Gary Wilson by Janneke de Jong
Here’s our second round-up of Northumbria’s incredible fashion line-up this year. It just kept on coming…
All photography by Matt Bramford
Kathryn’s Urbane Modification collection was influenced by street cults of the 1960s and 1970s. Indefinitely wearable, it featured tapered trousers, luxurious wool coats and modern shirts with a vintage flavour.
Martin, like a number of designers during Menswear Day in February, celebrated Captain Scott and was inspired by his adventurous endeavours. Heavy outerwear, made for survival, featured chunky knits. There were some suspect materials here – referring to the notes suggests fabrics were locally sourced – but that better not be real fur.
Graduate collection by Katie Tomlinson
I was already on Katie’s side when I glanced through the gorgeous graduate brochure before the show and noticed an ‘I heart Yorkshire’ motif, a statement I agree with wholeheartedly. Katie combined her Yorkshire roots with the works of sculptors Henry Moore and Barbara Hepworth – the result being architectural pieces with dramatic silhouettes and contrasting organic shapes, made from rich wools and cashmere. A mix of heritage colours and vivid brights also had me grinning.
Graduate collection by Hannah Harrison
Hannah’s collection sends style blogger Susie Blogger on an imaginary journey around South-East Asia. To the sounds of Santogold’s Creator, this was a vibrant, exciting collection from start to finish and injected a riotous burst of colour and contrasting materials. Screen printing, foil, flock, procion dyes, digital prints, laser cutting – you name it, Hannah had thrown it at her designs: in the best possible way, of course.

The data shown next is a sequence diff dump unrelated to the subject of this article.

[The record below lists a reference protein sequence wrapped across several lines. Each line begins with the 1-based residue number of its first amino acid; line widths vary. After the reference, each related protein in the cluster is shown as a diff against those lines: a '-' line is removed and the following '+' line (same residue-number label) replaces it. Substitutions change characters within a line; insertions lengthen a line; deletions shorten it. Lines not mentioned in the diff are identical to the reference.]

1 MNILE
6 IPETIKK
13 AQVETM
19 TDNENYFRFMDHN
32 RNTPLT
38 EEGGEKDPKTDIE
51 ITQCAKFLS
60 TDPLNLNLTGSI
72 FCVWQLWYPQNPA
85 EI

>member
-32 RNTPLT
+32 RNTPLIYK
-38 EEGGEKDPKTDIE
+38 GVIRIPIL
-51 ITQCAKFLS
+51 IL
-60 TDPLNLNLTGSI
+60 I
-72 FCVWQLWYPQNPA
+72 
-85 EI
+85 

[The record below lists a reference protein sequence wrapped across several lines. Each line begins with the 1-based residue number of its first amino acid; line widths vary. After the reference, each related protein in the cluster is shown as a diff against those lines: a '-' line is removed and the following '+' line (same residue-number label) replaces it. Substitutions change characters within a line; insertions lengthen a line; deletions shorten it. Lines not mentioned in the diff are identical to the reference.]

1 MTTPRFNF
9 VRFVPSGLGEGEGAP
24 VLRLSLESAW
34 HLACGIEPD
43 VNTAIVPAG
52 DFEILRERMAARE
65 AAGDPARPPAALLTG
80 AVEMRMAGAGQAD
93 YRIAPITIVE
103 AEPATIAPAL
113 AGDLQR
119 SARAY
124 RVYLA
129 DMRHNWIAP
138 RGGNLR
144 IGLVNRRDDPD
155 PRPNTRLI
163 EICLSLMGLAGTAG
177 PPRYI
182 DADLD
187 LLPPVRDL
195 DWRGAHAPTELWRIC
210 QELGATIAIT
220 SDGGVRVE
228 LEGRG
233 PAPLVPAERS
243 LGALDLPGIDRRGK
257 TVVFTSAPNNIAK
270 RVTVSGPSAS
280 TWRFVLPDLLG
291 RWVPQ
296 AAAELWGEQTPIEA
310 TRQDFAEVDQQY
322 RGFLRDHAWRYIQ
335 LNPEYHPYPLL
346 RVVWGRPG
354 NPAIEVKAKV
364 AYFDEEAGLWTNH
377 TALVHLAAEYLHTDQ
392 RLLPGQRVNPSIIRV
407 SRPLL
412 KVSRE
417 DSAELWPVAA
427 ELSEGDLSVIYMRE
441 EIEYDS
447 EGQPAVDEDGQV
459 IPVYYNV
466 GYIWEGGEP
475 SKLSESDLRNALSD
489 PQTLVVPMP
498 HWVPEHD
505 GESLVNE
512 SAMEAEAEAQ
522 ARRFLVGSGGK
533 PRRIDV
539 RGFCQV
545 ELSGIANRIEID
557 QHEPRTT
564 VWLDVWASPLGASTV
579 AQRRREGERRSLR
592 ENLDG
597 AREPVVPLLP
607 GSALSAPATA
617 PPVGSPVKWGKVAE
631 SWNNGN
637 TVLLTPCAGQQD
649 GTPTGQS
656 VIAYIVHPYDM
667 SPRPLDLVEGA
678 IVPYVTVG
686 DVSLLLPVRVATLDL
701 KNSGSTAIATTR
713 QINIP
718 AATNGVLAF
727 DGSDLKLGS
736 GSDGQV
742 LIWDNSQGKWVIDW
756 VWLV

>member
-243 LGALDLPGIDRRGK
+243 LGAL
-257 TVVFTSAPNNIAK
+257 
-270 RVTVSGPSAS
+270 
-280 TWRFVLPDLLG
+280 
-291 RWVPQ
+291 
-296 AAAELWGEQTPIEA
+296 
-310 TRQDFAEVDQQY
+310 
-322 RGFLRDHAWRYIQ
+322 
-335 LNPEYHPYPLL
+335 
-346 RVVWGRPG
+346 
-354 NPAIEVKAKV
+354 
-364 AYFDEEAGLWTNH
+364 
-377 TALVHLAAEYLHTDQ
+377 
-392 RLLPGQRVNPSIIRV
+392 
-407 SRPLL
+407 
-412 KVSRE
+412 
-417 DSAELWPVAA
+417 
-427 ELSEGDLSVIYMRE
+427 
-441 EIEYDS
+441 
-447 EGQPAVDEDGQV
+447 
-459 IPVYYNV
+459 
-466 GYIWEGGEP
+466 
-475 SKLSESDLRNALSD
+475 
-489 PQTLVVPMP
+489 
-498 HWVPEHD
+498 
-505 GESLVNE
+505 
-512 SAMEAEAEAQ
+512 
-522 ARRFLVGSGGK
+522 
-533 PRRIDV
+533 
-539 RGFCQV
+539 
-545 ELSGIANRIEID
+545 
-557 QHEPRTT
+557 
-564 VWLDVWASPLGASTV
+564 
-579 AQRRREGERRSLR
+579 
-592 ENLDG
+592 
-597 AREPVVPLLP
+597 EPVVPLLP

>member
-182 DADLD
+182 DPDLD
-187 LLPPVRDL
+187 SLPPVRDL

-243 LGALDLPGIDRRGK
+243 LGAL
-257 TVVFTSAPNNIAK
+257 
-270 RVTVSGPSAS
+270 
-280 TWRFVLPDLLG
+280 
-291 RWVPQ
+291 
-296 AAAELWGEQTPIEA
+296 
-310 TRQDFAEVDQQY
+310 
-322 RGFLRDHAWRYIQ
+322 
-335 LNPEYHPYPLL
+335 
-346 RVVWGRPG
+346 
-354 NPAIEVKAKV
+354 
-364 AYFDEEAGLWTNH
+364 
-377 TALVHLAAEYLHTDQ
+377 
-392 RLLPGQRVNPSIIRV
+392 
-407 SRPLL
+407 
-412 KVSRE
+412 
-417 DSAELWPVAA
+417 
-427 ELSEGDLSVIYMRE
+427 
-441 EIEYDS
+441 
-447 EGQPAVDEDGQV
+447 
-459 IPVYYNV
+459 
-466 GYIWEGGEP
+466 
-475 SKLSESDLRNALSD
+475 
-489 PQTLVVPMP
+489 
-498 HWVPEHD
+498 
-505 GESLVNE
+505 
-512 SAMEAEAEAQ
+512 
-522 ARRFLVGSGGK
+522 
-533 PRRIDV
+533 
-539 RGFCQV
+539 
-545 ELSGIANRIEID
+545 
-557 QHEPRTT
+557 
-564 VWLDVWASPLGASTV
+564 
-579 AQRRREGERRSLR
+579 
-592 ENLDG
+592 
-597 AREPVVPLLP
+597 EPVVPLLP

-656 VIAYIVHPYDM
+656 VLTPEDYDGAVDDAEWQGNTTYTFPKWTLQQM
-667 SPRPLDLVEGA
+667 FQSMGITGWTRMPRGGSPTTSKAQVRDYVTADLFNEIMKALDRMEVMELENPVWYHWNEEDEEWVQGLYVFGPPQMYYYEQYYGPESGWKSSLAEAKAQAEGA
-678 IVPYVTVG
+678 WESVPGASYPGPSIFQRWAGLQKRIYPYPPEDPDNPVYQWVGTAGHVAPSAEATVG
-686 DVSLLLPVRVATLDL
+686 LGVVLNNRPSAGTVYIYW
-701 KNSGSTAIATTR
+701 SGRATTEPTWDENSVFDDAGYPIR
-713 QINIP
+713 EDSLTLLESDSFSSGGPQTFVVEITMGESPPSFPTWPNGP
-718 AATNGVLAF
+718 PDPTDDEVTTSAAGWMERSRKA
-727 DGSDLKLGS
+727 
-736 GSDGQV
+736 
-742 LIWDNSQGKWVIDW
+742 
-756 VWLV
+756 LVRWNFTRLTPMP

Hannah Harrison by Janneke de Jong
I loved loved loved Kamille’s quirky menswear inspired by Scottish fisherman. This was smart tailoring in rich browns and blues with yellow accents – a modern version of the fisherman’s jacket being one of my favourites.
Jennifer effortlessly combined smart tailoring with sportswear, transforming the grey marl tracksuit bottom (a staple of the chav) into hipper, wearable trousers. Dereliction of buildings influenced segments of distorted print that appeared on shirts and drawstring bottoms.
Katie’s collection carried gorgeous pastel colours and a cute 1970s vibe. Playful but serious, wearable but exciting – this was an extremely polished collection with fun jackets, bell-bottomed trousers and figure-hugging playsuits.
Ying’s was the final menswear collection sought influence from codes of dress by royalty in both Great Britain and China. A pleated shirt dress, knits like armour and quilted jackets featured in rich colours and aesthetically appealing materials that contrasted.
Gary closed the show in futuristic style. Fembot-like models wearing bobbed wigs that covered the eyes slowly graced the catwalk in a slightly terrifying manner. Leather dresses clung to their bodies and featured high-contrast patent leather and gold zips. It was a wonderful ending to a glorious show.
- Edinburgh College of Art: Graduate Fashion Week 2012 Catwalk Review
- Northumbria University: Graduate Fashion Week 2012 Catwalk Review Part 1
- Kingston University: Graduate Fashion Week 2014 Catwalk Review
- London Fashion Week S/S 2011: Best of the Fashion East Menswear Installations
- Royal College of Art: Fashion Design Graduate Show 2011 review. Menswear Knitwear.